“The hope is that you play with something like teleportation and you get intrigued,” said Krysta Svore, a principal researcher at Microsoft who has led the development of the quantum software and simulator.

The kit will let people create applications that can run right now on the quantum simulator, and those same apps also will eventually work on a topological quantum computer, which Microsoft is in the process of developing for general purpose quantum computing.

“The beauty of it is that this code won’t need to change when we plug it into the quantum hardware,” Svore said.

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From artificial intelligence to climate change

Experts believe quantum computers could allow scientists to address some of the world’s toughest challenges, such as world hunger or the dangerous effects of climate change. That’s partly because quantum computers will be able to do calculations in hours or even minutes that would take the lifetime of the universe for even the most advanced classical computers in use today.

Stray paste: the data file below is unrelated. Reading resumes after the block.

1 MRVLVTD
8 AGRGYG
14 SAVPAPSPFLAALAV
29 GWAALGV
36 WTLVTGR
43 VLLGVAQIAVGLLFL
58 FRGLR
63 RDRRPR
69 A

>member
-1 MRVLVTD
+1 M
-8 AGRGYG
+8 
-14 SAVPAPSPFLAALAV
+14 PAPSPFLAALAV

Quantum computers also are expected to help spur major advances in fields such as artificial intelligence.

For example, many of the current breakthroughs in AI are based in part on machine learning, in which a system is given a set of data and learns from that data to recognize things like words, sounds or objects.

With a quantum computing simulator, Svore said computer scientists are already seeing how they could create quantum algorithms for that type of AI research. In early testing on the simulator, they are seeing how these quantum algorithms could more quickly find more nuanced patterns in data, which could spur major advances in fields such as speech, vision or language recognition.

“It seems like there’s a huge amount of potential there, and we’re just scratching the surface,” Svore said.

Topological quantum computing

The Quantum Development Kit is part of Microsoft’s plan to build a robust, full-fledged quantum computing system, which includes everything from the quantum computing hardware to the full software stack. The company’s researchers also are working on projects focused on cryptography and security in a quantum computing world.